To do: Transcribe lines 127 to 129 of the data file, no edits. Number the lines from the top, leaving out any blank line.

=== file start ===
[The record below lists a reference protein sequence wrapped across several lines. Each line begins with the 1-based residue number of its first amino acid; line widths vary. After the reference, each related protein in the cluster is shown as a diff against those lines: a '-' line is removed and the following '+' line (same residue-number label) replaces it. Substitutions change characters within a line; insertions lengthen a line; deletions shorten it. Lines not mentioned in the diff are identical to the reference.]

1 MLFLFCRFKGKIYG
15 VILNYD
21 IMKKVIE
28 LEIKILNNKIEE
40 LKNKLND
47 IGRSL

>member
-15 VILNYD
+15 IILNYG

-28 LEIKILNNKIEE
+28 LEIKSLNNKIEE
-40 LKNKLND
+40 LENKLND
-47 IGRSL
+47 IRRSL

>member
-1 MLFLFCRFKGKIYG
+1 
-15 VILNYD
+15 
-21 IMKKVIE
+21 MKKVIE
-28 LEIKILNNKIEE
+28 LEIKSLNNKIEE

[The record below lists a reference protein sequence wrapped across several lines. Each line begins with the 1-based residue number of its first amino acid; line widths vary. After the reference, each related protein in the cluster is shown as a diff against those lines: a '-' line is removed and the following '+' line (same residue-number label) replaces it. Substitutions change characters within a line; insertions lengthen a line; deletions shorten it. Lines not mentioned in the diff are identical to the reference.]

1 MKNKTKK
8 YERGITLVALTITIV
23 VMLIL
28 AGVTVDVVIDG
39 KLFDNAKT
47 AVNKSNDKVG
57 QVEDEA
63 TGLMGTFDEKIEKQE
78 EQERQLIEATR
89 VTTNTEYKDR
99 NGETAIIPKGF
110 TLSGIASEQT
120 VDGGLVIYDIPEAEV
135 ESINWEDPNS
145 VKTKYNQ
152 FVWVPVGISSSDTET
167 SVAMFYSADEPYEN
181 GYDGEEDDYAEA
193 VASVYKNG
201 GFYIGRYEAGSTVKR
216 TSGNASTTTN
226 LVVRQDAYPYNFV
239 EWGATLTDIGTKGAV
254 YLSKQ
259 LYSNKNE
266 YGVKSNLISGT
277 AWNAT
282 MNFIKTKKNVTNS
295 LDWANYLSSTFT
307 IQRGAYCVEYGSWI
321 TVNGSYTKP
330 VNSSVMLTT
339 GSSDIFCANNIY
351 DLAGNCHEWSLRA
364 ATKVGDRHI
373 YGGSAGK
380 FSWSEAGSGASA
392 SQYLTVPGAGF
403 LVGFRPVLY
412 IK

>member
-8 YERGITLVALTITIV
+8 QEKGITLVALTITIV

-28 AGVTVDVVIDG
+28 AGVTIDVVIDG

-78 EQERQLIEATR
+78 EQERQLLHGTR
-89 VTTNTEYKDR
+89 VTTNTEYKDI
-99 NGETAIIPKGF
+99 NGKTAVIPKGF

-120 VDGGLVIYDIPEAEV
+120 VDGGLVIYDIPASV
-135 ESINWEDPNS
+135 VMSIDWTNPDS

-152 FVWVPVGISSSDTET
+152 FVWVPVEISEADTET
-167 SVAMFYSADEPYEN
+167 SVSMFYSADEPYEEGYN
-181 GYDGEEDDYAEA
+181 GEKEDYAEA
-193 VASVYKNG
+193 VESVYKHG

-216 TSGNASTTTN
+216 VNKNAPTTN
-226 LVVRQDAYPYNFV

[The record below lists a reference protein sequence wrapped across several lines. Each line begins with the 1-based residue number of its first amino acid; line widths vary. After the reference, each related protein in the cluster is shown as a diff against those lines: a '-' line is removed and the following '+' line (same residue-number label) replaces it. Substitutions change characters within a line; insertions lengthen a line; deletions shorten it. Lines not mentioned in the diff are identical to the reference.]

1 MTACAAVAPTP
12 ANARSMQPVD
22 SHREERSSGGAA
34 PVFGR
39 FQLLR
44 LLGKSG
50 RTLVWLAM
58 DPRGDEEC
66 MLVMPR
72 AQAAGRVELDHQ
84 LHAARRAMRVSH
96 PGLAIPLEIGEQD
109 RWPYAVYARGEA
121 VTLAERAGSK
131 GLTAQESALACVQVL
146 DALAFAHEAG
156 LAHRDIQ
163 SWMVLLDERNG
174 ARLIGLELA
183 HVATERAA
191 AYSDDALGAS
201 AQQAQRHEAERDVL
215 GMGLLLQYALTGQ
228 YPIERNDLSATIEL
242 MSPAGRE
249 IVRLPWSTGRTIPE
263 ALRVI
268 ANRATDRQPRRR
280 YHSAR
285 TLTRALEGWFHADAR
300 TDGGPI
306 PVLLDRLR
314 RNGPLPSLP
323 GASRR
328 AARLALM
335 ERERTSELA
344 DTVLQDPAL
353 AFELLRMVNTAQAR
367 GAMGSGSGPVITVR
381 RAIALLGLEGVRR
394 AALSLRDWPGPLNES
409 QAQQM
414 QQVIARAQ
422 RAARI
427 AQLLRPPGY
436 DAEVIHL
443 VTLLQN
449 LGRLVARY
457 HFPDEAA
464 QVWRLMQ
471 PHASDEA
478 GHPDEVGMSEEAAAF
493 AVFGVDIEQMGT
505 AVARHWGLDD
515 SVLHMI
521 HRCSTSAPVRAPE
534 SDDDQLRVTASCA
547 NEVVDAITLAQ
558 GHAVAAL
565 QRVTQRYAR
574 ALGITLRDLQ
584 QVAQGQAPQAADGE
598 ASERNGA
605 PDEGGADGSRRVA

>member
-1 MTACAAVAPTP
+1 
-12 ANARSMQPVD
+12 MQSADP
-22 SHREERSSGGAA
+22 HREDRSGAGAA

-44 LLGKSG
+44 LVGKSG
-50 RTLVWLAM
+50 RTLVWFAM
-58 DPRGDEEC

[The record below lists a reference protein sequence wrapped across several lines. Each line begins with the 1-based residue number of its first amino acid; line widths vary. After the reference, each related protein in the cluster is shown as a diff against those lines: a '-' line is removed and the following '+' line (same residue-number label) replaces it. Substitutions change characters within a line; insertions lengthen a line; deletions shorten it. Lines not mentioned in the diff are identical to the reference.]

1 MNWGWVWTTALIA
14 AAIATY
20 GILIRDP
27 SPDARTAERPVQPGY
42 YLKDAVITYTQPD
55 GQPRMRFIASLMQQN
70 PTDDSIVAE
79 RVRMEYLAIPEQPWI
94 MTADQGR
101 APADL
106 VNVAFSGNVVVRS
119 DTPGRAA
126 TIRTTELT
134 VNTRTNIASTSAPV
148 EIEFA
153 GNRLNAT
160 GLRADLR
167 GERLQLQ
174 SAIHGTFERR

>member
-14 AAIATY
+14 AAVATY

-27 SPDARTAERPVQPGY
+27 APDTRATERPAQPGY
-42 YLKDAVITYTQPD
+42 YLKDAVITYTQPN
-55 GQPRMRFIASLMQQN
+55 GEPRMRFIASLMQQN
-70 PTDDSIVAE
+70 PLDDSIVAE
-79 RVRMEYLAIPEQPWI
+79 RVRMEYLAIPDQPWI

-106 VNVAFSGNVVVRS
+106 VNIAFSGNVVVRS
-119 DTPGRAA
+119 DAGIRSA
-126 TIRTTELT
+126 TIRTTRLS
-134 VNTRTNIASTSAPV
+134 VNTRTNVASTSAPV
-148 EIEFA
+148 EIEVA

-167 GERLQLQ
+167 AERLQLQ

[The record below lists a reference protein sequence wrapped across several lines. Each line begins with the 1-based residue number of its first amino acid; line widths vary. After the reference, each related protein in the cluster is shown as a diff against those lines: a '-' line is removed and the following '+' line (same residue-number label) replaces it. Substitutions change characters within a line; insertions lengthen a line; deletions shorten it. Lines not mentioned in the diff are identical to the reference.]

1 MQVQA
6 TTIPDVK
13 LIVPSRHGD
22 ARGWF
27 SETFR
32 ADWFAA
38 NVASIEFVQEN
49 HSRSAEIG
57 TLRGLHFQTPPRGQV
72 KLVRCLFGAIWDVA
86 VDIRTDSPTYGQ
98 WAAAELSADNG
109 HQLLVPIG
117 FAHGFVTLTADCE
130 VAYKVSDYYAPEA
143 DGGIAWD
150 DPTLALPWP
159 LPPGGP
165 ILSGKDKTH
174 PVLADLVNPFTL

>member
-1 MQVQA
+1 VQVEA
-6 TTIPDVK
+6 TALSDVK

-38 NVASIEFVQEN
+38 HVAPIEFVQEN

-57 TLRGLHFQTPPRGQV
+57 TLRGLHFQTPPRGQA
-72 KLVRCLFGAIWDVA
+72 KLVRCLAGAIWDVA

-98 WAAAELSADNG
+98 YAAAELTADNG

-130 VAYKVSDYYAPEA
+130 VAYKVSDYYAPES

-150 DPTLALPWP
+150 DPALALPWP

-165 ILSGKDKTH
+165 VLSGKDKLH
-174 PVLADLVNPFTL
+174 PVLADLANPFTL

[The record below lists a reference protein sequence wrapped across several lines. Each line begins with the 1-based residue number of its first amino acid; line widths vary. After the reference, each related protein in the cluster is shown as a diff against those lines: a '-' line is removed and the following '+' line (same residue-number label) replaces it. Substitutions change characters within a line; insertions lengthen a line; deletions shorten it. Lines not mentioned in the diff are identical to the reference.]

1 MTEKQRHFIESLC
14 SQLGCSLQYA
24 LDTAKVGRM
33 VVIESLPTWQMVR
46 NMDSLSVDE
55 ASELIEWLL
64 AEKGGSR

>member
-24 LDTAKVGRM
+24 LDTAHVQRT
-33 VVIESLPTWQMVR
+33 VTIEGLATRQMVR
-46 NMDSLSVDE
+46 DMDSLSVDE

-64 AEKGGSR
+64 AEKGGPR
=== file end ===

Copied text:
323 GASRR
328 AARLALM
335 ERERTSELA